whose dark and moody take on Batman in "The Dark Knight Returns" in
1986 energized the character, took a different tack in his recent book, "Holy Terror,"
which tells the story of The Fixer and his efforts to stamp out Islamic
terrorists. The graphic novel initially took root as a look at Batman's
efforts to fight terrorism, which grew out of Miller's experiences of
being in New York on 9/11.A
broader mission to bring Islamic heroes and principles to the comic
world comes from Naif Al-Mutawa, creator of "The 99." The U.S. educated
psychologist from Kuwait
has been gaining followers across the globe since the 2006 debut of the
comic book that spawned a TV series. "The 99" is named after the number
of qualities the Quran attributes to God: strength, courage, wisdom and
mercy among them.The series gained a wide audience in 2010, when
it worked with DC on a six-issue crossover that teamed the "The 99"
with The Justice League of America.Johns,
who also has written stories starring Superman, The Flash and Teen
Titans, said going diverse only works if there's a good story, and he
believes he found that with Baz. But don't mistake him for a hero in the
beginning: Baz disappoints both devout Muslims — his forearm tattoo
that reads "courage" in Arabic is considered "haram," or religiously
forbidden — and broader society by turning to a life of crime."He's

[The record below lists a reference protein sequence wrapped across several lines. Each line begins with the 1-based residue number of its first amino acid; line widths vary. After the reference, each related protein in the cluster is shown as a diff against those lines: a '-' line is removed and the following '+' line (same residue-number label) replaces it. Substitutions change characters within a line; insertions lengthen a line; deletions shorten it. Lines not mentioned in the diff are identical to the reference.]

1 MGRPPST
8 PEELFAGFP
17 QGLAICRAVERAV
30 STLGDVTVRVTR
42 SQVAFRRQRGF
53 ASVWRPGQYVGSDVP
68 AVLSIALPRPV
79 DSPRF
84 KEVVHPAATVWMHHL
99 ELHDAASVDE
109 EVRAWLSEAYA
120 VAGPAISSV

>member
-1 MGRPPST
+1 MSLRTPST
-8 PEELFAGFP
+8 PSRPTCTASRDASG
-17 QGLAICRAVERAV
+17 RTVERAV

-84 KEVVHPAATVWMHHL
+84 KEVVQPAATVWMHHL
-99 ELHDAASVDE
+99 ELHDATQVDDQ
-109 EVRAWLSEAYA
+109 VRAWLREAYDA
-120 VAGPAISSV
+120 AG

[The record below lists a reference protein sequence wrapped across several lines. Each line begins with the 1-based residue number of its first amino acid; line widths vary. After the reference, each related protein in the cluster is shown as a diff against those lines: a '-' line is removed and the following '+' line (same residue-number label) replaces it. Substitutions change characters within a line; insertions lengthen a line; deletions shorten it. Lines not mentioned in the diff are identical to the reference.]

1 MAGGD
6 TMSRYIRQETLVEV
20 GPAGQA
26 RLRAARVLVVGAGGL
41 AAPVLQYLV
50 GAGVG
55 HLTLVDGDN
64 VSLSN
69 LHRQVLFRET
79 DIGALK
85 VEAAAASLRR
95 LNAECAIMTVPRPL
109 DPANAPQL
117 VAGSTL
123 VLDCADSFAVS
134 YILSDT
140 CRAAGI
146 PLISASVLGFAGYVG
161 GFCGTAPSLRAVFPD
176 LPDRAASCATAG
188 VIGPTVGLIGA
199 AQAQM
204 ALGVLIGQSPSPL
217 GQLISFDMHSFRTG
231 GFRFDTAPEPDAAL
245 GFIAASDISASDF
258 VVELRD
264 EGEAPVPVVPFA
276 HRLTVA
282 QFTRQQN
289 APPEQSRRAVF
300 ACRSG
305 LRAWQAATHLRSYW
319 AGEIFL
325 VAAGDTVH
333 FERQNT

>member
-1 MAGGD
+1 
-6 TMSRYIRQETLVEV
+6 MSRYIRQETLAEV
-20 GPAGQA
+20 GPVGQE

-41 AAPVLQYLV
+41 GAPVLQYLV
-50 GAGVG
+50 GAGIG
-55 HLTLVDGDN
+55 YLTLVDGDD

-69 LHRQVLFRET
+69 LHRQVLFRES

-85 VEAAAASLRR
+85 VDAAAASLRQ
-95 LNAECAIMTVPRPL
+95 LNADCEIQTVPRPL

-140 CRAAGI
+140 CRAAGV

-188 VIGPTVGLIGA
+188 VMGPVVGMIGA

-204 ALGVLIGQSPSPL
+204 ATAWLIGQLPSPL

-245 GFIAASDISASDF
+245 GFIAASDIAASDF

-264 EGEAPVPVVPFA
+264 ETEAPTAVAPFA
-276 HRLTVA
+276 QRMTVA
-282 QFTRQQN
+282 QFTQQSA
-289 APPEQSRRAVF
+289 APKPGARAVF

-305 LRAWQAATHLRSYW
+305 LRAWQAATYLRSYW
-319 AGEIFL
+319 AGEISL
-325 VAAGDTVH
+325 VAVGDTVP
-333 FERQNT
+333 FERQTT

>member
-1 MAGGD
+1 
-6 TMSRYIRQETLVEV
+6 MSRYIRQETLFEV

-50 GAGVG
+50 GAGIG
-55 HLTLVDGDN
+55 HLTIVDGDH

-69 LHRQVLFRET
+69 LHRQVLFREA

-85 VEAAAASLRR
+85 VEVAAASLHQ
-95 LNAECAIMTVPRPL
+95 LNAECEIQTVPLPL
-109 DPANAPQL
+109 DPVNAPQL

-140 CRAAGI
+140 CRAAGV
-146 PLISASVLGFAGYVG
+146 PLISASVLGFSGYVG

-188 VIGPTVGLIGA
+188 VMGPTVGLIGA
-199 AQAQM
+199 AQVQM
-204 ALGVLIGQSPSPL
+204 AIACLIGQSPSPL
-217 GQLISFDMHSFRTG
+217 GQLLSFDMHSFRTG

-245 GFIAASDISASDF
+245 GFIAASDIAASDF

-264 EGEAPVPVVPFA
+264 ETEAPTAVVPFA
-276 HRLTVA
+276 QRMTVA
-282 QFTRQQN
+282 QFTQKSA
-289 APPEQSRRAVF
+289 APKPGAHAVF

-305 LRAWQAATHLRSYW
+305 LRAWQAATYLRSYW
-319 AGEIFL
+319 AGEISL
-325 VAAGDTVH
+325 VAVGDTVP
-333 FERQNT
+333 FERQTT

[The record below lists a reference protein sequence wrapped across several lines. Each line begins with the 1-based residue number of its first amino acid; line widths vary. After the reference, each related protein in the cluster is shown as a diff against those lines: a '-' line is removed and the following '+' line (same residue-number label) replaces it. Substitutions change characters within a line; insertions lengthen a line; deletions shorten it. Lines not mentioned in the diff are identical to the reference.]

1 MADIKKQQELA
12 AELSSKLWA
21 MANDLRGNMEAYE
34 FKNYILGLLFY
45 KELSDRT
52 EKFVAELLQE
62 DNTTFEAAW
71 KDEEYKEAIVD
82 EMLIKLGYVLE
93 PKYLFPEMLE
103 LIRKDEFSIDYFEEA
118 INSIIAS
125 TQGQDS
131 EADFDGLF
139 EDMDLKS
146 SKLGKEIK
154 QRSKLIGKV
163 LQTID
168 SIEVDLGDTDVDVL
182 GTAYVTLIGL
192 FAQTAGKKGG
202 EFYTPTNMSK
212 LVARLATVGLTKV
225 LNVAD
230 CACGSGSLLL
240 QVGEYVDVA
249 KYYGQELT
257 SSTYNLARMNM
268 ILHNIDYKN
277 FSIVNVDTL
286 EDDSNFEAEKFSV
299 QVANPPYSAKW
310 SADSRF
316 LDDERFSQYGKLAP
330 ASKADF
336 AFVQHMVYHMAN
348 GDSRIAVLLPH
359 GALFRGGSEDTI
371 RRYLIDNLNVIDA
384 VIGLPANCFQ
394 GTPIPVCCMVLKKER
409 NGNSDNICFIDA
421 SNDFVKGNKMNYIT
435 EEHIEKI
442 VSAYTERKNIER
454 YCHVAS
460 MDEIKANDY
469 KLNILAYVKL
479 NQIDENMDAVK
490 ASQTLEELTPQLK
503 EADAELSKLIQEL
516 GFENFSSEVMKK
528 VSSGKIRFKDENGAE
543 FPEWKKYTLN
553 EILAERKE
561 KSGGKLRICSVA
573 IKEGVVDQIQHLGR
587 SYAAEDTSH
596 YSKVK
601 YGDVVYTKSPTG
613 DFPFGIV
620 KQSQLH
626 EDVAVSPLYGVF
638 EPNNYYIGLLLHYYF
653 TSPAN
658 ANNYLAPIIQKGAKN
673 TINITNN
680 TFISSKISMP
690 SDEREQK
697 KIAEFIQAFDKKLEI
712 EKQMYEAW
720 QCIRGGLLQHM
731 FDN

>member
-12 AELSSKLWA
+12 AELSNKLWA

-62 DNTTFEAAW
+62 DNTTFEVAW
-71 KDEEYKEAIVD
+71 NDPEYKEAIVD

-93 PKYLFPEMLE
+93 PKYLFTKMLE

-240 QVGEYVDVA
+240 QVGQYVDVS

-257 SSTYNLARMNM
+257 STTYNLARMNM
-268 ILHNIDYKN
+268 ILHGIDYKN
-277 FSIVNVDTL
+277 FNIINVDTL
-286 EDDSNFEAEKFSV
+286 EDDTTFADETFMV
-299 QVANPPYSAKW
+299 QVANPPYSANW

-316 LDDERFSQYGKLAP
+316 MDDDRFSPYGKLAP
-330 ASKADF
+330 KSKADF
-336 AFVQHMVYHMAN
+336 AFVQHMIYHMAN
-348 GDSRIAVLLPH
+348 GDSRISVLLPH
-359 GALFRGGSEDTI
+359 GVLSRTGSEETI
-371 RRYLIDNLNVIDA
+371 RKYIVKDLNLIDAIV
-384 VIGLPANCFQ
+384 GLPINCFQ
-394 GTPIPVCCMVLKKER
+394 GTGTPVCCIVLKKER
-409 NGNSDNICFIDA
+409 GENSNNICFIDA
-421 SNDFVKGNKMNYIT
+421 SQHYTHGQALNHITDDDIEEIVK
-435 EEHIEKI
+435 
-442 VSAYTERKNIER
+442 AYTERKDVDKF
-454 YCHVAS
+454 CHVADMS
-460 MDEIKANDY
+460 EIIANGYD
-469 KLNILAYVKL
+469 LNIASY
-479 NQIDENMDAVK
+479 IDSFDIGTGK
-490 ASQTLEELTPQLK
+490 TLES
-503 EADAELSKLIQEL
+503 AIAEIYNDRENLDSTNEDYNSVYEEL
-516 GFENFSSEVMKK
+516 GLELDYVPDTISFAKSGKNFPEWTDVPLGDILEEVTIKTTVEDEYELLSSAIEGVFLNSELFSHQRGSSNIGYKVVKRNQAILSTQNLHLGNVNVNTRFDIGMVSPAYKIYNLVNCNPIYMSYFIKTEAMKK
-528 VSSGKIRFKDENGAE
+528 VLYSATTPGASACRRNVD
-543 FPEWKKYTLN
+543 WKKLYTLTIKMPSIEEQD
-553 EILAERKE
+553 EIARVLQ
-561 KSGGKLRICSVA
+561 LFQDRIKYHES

not a perfect character. He's obviously made some mistakes in his life,
but that makes him more compelling and relatable," he said. "Hopefully
(it's) a compelling character regardless of culture or ethnic
background. ... But I think it's great to have an Arab-American
superhero. This was opportunity and a chance to really go for it."Of course, Johns hopes Green Lantern fans accept Baz, who joins other humans who have been "chosen," including Hal Jordan,
John Stewart, Guy Gardner and Kyle Rayner. The overall relaunch has
been good for DC, which has seen a solid gain in sales and critical
reception — as well as some expected grumbling — since coming out with
the "New 52" last year.Johns
also sees the debut of Baz as a chance to reconnect with people in his
home state: He's scheduled to visit Dearborn this weekend for events
related to the release that include a signing Friday at a comic book
store and a free presentation Saturday on his career and characters at
the Arab American National Museum. He worked with museum staff to make
sure he got certain details right about his character and the
Arab-Muslim community."It
doesn't completely define the character but it shapes the character," he
said. "My biggest hope is that people embrace it and understand what
we're trying to do."___

Associated Press Writer Matt Moore contributed to this report from Philadelphia.


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Added: Sep-5-2012 Occurred On: Sep-30-2012
By: orangepeel
Other Entertainment
Tags: Islam, superhero, usa
Location: United States (load item map)